- Card companies American Express and Discover Financial Services halted implementation of a new gun merchant category code after their larger rivals Visa and Mastercard did the same. The companies’ separate statements on the issue followed news reports that the biggest players were holding off.
- Visa and Mastercard paused their plans on implementing the code, Bloomberg reported Thursday. In statements, they noted a handful of states are considering legislation that takes aim at using the code. The code would be used to identify purchases made at gun and ammunition stores with credit or debit cards.
- “To continue alignment and interoperability with the industry, Discover is removing the new merchant category code,” a Discover spokesperson said in a statement Thursday.
A Visa spokesperson in an emailed statement noted the company’s interest in conducting its business in a law-abiding manner. San Francisco-based Visa is the largest U.S. card network company.
“Multiple U.S. states are considering legislation to prohibit or restrict the use of the new merchant category code (MCC) for gun and ammunition stores,” the Visa spokesperson said in the email. “There is now significant confusion and legal uncertainty in the payments ecosystem, and the state actions disrupt the intent of global standards. Accordingly, Visa is pausing implementation of the MCC.”
When Visa’s spokesperson was asked about a possible date for proceeding with implementation of the code, or what might lead the company to resume implementation, the spokesperson declined to comment.
The code was set to be part of Discover’s next policy and product update for merchants and payment partners in April, Reuters reported last month. Discover had said it was following payment network peers with its implementation plans.
A spokesperson for Mastercard weighed in with a similar comment about the states pursuing legislation regarding the use of the new code, and the need for consistency.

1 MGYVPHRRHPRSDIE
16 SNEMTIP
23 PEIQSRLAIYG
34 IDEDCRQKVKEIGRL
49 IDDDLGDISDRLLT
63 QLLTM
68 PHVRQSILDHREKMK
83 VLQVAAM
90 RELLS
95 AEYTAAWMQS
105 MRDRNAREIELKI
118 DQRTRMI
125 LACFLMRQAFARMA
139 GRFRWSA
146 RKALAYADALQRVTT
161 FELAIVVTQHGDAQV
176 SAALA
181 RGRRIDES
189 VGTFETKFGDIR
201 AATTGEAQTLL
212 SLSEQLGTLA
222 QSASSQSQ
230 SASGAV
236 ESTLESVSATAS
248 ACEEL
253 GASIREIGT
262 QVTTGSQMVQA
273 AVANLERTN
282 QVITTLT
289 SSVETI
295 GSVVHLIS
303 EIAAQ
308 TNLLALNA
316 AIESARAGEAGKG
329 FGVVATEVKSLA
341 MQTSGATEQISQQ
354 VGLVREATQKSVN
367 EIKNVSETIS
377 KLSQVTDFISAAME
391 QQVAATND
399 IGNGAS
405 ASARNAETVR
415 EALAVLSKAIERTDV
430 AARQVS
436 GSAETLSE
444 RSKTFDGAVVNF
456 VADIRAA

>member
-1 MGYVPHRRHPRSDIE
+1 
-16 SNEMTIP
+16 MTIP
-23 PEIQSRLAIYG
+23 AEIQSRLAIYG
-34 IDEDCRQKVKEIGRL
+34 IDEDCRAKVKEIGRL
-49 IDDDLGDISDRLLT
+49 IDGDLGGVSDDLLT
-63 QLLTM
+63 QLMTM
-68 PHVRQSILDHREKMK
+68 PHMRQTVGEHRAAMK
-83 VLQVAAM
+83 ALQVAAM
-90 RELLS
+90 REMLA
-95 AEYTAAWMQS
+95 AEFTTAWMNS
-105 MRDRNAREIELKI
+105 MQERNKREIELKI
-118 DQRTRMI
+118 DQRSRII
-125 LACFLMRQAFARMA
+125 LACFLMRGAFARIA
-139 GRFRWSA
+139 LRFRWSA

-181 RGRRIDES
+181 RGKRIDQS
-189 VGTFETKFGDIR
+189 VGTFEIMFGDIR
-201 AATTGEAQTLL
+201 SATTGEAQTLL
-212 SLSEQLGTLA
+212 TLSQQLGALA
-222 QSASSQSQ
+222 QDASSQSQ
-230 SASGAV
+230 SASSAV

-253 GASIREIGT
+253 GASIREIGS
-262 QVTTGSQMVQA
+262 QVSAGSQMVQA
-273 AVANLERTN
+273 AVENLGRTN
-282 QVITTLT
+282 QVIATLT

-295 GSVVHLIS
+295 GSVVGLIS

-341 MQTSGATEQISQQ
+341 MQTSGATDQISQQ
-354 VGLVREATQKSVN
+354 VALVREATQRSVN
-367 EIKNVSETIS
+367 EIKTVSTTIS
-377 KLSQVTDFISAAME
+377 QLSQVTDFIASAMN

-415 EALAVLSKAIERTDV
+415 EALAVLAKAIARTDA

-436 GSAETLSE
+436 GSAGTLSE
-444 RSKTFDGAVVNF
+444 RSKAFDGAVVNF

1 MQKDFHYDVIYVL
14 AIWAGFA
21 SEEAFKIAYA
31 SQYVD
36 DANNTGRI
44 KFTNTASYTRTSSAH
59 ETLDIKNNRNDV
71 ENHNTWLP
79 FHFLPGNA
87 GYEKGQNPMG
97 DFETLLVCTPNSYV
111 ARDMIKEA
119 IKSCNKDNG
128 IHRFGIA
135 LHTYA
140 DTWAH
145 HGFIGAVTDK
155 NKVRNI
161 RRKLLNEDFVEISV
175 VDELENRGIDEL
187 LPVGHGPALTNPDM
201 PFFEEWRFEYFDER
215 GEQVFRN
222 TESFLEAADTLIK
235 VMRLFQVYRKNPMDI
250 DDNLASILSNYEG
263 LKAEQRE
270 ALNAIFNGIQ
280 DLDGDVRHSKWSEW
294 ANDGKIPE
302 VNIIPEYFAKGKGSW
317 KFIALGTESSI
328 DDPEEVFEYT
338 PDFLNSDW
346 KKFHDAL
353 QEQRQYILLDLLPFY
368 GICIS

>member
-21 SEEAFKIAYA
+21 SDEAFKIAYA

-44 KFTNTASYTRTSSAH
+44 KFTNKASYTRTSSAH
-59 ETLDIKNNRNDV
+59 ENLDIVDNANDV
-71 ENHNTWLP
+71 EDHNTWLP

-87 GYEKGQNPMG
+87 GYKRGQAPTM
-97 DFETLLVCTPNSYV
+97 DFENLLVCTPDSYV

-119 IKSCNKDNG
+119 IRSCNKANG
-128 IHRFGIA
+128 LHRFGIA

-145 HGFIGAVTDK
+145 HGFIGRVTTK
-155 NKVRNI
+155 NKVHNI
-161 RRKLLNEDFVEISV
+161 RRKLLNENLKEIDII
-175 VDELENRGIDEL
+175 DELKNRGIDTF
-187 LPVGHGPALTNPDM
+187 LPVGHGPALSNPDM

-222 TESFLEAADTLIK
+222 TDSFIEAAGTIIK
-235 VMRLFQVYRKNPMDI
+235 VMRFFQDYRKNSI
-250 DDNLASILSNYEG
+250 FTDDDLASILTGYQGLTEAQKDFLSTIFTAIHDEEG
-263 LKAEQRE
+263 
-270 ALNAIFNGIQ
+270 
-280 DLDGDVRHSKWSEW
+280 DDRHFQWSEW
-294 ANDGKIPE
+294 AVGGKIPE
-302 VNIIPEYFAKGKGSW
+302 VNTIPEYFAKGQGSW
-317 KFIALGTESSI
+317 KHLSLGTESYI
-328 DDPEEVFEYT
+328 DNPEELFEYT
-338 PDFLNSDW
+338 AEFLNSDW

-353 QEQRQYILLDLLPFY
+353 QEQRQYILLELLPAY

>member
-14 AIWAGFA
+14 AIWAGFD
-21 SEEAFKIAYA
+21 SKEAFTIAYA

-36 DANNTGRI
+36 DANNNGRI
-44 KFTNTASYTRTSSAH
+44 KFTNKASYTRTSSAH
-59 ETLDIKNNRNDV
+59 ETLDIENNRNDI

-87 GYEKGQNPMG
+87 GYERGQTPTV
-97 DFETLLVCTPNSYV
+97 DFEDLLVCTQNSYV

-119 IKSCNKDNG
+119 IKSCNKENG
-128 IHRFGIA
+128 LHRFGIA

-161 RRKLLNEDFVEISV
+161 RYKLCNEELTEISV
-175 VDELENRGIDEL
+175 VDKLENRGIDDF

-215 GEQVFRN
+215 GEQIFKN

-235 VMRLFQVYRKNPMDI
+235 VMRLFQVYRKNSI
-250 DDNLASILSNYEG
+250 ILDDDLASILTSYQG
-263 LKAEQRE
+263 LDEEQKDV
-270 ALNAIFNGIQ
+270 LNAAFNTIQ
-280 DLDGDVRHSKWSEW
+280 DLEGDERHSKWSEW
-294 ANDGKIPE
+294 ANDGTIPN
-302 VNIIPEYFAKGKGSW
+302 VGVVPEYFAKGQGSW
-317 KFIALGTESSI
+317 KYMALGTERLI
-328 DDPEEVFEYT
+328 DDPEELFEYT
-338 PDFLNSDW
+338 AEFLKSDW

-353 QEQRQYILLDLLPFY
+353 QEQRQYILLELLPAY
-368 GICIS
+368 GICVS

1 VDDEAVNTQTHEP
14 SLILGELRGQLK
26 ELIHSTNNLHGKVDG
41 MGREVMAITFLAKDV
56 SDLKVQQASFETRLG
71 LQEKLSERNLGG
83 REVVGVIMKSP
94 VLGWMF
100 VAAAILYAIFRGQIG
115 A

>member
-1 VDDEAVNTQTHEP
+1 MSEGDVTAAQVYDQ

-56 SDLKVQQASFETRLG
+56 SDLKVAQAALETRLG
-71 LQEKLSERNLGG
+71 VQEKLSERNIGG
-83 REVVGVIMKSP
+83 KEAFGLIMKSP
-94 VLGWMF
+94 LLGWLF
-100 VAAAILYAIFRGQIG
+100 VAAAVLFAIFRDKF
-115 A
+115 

“If passed, the result will be an inconsistency in how this ISO standard could be applied by merchants, issuers, acquirers and networks,” the emailed Mastercard statement said. “It’s for that reason that we have decided to pause work on the implementation of the firearms-specific MCC.”
Late in the day, American Express said the same. “Due to proposed legislation in several U.S. states related to ISO’s newly issued merchant category code for gun and ammunition shops, we are pausing the process of working with third-party partners to implement this code, consistent with the industry, the Amex statement said.
The Geneva, Switzerland-based International Organization for Standardization approved the new merchant code for gun and ammunition shops in September 2022. It was published last month, according to an ISO spokesperson.
Use of the new code is voluntary and “eventually left up to the users in the industry,” ISO Spokesperson Sandrine Tranchard said last month.
The gun merchant code has been controversial from the outset. Gun control advocates, state officials and pension leaders called for its creation last year as high-profile mass shootings continued to occur across the country, including in Uvalde, Texas and Highland Park, Illinois. Proponents touted it as a way to track suspicious gun purchases made with credit or debit cards.
But Republicans have called the move a threat to consumer privacy and gun rights. Republican legislators in a handful of states, including Florida, West Virginia and Oklahoma, have drafted bills taking aim at the gun code. A group of Republican attorneys general last fall called on the CEOs of Visa, Mastercard and American Express to drop plans to use the code.
One of those attorneys general, Montana Attorney General Austin Knudsen, on Thursday cheered the decisions by the card networks, but urged them to go further.
“Visa and Mastercard came to the correct conclusion,” Knudsen said in a statement. “However, they shouldn’t just ‘pause’ their implementation of this plan — they should end it definitively.”
“This measure will do nothing to improve public safety while invading consumer privacy and inviting coordination between corporations and government agencies to erode Americans’ fundamental right to keep and bear arms,” Knudsen said in the statement.
The anti-gun violence organization Brady condemned the card network companies’ moves and urged them to reconsider their decisions.
“It is shameful to hear that credit card companies Visa and Mastercard have caved to the gun lobby’s transparent political ploys,” Brady President Kris Brown said in an emailed statement. “Having a dedicated process to flag troubling and suspicious firearms purchases, like they already do to detect other fraudulent purchases, is a common-sense strategy for companies to save lives and prevent the next mass shooting.”